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WFM 6202: Remote Sensing and GIS in Water Management

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1 WFM 6202: Remote Sensing and GIS in Water Management
WFM 6202: Remote Sensing and GIS in Water Management © Dr. Akm Saiful Islam WFM 6202: Remote Sensing and GIS in Water Management [Part-B: Geographic Information System (GIS)] Lecture-1: Introduction to GIS Akm Saiful Islam Institute of Water and Flood Management (IWFM) Bangladesh University of Engineering and Technology (BUET) December, 2006

2 Introduction to GIS What is GIS ?
An Information System that is used to input, store , retrieve, manipulate, analyze and output geographically referenced data or geospatial data, in order to support decision making for planning and management of land use, natural resources, environment, transportation, urban facilities, and other administrative records

3 Components of GIS Key components of GIS are:
Computer system, geospatial data, and users Sources of geospatial data are: Digitized maps, aerial photographs, satellite images, statistical tables, and other related documents Computer System Geospatial Data Users Figure: Key components of GIS


5 Classification of Geospatial Data
Graphical data (called geometric data) Attributes (called thematic data) Real World Data Model Spatial Objects Points Lines Areas Vector Raster Form Pixels in Raster Attributes in Tables Figure: Concept of Geospatial Data


7 Why GIS is needed ? Common problems of handing geospatial information:
Geospatial data are poorly maintained. Maps and statistics are out of date. Data and information are inaccurate. There is no data retrieval service. There is no data sharing.

8 Benefits once GIS is implemented
Geospatial data are better maintained in a standard format. Revision and updating are easier. Geospatial data and information are easier to search, analysis and represent. More value added product. Geospatial data can be shared and exchanged freely. Productivity of the staff improved and more efficient. Time and money are saved. Better decision can be made.

9 GIS Versus Manual Works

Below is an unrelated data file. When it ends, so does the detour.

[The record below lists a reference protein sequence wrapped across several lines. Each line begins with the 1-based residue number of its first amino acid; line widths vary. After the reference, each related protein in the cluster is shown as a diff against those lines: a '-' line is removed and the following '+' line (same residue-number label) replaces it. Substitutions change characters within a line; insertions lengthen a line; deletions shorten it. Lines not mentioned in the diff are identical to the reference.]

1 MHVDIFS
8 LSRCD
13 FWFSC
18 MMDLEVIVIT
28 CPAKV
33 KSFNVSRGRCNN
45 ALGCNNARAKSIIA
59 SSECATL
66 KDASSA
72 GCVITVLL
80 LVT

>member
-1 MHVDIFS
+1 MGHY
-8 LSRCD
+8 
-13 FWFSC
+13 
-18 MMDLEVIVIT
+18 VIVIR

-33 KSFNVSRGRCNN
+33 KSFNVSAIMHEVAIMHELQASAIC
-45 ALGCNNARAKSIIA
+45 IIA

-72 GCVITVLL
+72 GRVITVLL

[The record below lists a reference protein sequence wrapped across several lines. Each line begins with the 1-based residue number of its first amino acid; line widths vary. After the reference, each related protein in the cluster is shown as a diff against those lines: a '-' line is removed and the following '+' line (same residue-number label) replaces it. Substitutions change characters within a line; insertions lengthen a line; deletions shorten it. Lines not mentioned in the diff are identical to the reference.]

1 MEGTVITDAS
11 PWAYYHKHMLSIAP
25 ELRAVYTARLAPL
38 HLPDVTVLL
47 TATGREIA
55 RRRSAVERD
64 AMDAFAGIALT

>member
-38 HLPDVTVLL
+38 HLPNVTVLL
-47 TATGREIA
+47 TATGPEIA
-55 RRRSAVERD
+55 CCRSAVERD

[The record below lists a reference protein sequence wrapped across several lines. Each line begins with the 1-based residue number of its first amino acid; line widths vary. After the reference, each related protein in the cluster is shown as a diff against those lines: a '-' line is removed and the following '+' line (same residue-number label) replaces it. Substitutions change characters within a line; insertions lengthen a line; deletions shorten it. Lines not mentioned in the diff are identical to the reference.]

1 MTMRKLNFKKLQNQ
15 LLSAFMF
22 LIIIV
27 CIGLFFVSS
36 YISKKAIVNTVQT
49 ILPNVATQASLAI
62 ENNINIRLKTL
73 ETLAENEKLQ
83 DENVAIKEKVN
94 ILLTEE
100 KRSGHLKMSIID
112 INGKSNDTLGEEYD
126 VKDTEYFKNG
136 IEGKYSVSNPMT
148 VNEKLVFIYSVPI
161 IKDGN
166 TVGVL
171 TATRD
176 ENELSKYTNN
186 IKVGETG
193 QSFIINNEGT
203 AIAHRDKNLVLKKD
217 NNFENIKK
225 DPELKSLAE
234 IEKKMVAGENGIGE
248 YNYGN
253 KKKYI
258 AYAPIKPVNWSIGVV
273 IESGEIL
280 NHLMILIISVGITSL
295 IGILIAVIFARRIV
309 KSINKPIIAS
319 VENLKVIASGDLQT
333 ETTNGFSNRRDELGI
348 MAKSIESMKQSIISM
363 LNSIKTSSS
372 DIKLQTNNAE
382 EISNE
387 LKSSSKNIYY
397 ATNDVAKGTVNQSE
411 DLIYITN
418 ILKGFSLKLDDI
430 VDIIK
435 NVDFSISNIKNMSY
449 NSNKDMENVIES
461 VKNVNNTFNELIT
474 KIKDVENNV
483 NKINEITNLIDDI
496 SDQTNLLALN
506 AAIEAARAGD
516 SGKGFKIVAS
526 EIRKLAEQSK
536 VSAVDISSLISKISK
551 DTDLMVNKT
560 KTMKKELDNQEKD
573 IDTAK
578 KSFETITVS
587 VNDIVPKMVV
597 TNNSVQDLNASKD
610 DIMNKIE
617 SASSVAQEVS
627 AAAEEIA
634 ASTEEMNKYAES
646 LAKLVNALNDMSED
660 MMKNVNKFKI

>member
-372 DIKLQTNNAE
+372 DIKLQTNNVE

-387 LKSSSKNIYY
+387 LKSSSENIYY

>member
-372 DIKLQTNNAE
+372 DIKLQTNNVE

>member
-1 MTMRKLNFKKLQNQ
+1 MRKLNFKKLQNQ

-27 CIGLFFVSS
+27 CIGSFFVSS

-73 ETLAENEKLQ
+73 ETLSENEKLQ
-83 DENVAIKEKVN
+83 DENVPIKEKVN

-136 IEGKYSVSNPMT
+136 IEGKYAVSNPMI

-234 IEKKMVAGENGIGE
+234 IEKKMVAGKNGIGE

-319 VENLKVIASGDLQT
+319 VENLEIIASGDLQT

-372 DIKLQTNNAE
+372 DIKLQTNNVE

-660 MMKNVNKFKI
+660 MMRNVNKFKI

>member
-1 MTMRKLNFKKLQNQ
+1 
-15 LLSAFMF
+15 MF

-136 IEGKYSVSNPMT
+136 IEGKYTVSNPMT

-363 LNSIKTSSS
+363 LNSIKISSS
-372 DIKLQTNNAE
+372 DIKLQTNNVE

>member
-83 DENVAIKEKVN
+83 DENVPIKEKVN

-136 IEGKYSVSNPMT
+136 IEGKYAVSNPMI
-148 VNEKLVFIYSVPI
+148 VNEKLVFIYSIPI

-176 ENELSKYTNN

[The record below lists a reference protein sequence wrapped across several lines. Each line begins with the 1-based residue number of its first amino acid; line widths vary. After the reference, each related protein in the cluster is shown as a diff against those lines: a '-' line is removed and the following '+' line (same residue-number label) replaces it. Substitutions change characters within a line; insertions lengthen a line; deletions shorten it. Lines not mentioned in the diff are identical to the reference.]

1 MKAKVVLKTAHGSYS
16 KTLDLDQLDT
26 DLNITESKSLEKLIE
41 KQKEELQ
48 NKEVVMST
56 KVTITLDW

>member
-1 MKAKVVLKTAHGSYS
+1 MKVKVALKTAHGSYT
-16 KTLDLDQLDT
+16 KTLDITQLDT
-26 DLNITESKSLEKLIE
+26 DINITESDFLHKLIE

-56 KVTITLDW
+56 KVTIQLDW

Maps GIS Manual works Storage Standardized and integrated Different scales on different standard Retrieval Digital Database Paper Maps, Census, Tables Updating Search by Computer Manual Check Overlay Very Fast Expensive & Time consuming Spatial Analysis Easy Complicated Display Cheap & Fast Expensive

10 Comparison of Geospatial Information Management

11 Basic Functions of GIS Functions Sub-functions Data Acquisition
and prepossessing Digitizing, Editing , Topology Building, Projection Transformation, Format Conversion etc. Database Management and Retrieval Data Archival, Hierarchical Modeling , Network Modeling, Relational Modeling, Attribute Query, Object-oriented Database etc. Spatial Measurement and Analysis Measurement operations, Buffering, Overlay operations, connectivity Operations etc. Graphic output and Visualization Scale Transformation, Generalization, Topological Map, Statistical Map etc.

12 Computer System for GIS
Hardware System Central Processing Unit (CPU) Memory (RAM) > 64 MB I/O Device Plotters, printers, mouse, digitizers, scanners, digital camera Software System Operating System DOS, Windows Compiler C++, Pascal, Fortran, BASIC Application Programs ARC/INFO, MGE, Geo/SQL, GFIS, IDRISI*, GRASS* * public domain software

13 GIS as Multidisciplinary Science
Statistics Operations Research Computer Science Mathematics Civil Engineering Urban Planning Geography Cartography Remote Sensing Photogrammetry Surveying Geodesy

14 Relations of Traditional Disciplines with GIS

15 Area of GIS Applications
Facilities Management Locating underground pipes & cables, planning facility maintenance, telecommunication network services Environmental and Natural Resources Management Environmental impact analysis, disaster management and mitigation Street Network Locating houses and streets, car navigation, transportation planning Planning and Engineering Urban planning, regional planning, development of public facilities Land Information Taxation, zoning of land use, land acquisition

16 GIS Information Infrastructure
Population Land Use Cadastre etc. Social Infrastructure Police and Fire Cable and Pipe Transportations GIS Information Infrastructure Environmental Infrastructure Urban Infrastructure Natural Resources Pollution Disaster etc. Economic Infrastructure Educational Infrastructure Marketing Banking Car Navigations etc. Natural Resources Pollution Disaster etc.

17 GIS for decision support
Human Dimensions Physical Dimensions Population Health & Wealth Technology Politics Economic Driving Forces Development Urbanization Industrialization Construction Energy Human Impacts Human Activities Public Awareness Public Conciseness Policy Making Planning Management Land Use Change Change of Life Style Land Degradation Pollution Climate Change Decision Making Environmental Change Database Analysis and Assessment by GIS Monitoring by Remote Sensing

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